Friday, 13 February 2015

Is it a Genetic Mutation?

We have had some calm weather over the last week until this morning when the rain and wind came. One of the birds I caught before today over the previous sessions held in my garden was this Blue Tit below.

This picture shows discolouration of feathers on the wings, including the Primary and Secondary feathers and discolouration of the tail feathers as well

On the wing you can see the last 2 Greater Coverts, all the Primary Coverts and the Alula feathers, which are all coloured this peculiar brown. Presumably the last 2 Greater Coverts, Primary Coverts and Alula feathers are all old and could be from the bird being born last year, which would age it as a 5. I did however consider ageing it as a 4 but concluded since all feathers had a tinge of brown (the new green) except for the replaced Greater Coverts which were blue it was indeed a 5, as you would expect to see from a juvenile having moulted these feathers and in this case retained the 2 brown ones. If it was a bird from last year, presumably the replaced Greater Coverts would have originally been brown as well? In addition the Primaries, Secondaries and Tail Feathers tinged brown are probably the same age as the Coverts and Alula.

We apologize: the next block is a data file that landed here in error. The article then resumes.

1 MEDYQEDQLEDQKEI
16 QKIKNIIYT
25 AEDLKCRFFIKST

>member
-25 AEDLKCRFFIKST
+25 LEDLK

I do not know what causes the discolouration. Could it be a genetic mutation? I thought it could have been at first but then I thought if it was, then the Greater Coverts that have been replaced would still retain the brown colouring. Therefore could the change in colour pigment be associated with a past health issue or diet issue of the Tit. If anyone has any knowledge of this I would love to hear about it.

The birds health seemed fine too me, feisty as all Blue tits are and flew away with no problems after being processed and photographed.


  1. Hi Charlie,
    Would agree that the blue tit is a 1st winter bird. The brown primaries, primary coverts, alula feathers and the retained greater covert all indicate this. Why it is so washed out / brown I have no idea.

  2. Thanks Owain

    It is reassuring that you have agreed it is a 5 as well. Someone posted a Great Tit on my Facebook page which also had the brown colouring to its feathers. Maybe it is more common than I thought.